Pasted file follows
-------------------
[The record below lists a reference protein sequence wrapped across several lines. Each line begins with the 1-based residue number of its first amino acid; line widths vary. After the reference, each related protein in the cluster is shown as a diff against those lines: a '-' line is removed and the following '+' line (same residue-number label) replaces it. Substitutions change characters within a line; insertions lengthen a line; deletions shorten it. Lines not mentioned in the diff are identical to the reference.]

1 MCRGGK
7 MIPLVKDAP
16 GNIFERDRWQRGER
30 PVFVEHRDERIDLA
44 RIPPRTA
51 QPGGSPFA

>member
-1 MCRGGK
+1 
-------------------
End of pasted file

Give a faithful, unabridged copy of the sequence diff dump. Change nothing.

[The record below lists a reference protein sequence wrapped across several lines. Each line begins with the 1-based residue number of its first amino acid; line widths vary. After the reference, each related protein in the cluster is shown as a diff against those lines: a '-' line is removed and the following '+' line (same residue-number label) replaces it. Substitutions change characters within a line; insertions lengthen a line; deletions shorten it. Lines not mentioned in the diff are identical to the reference.]

1 MCRGGK
7 MIPLVKDAP
16 GNIFERDRWQRGER
30 PVFVEHRDERIDLA
44 RIPPRTA
51 QPGGSPFA

>member
-1 MCRGGK
+1 